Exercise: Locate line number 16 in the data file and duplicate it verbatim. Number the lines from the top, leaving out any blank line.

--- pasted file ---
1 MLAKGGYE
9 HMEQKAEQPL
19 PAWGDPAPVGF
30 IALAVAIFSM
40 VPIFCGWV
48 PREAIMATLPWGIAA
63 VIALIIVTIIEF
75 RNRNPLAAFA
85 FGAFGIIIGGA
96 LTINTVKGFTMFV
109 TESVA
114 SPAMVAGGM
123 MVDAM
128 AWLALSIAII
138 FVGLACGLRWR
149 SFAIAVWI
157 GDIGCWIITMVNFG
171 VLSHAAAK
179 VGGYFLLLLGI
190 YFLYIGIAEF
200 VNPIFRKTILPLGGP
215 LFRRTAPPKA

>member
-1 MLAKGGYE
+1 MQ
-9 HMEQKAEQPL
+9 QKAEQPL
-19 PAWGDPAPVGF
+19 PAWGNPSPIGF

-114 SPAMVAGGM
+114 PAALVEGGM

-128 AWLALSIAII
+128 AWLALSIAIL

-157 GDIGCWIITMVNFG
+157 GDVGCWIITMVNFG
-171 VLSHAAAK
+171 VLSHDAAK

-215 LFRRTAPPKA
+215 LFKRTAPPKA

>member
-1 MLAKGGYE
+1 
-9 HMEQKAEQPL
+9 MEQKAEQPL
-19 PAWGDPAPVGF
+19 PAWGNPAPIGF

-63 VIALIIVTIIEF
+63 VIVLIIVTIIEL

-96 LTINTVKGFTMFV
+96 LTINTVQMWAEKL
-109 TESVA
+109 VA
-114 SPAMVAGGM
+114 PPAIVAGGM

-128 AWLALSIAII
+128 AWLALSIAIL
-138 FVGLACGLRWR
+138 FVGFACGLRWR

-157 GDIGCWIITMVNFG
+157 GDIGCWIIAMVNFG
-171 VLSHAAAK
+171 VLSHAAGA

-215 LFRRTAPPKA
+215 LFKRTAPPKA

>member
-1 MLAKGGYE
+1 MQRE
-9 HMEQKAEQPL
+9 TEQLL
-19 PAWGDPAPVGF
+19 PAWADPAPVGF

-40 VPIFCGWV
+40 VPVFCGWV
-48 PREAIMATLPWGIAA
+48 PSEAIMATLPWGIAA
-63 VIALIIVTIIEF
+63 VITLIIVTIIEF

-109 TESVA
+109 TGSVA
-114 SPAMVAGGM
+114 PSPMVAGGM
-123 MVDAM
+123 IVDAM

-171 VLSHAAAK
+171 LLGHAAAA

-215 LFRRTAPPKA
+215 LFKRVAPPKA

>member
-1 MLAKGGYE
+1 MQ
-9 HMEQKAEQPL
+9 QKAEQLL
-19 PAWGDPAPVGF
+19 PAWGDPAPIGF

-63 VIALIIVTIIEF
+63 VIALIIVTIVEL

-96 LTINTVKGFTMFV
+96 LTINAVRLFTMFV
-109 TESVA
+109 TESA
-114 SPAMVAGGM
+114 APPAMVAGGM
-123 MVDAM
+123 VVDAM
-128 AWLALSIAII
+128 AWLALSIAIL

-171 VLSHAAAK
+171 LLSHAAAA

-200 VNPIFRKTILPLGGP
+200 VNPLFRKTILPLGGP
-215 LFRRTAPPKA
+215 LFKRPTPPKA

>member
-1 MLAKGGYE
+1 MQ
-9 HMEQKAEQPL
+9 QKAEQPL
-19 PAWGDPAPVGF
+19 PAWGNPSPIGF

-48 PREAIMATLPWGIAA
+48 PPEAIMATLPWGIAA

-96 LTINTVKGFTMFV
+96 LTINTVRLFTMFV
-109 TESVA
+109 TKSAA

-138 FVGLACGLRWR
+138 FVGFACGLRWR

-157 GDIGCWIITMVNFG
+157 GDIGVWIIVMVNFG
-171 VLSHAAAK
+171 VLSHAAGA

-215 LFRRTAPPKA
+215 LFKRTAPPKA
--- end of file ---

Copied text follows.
149 SFAIAVWI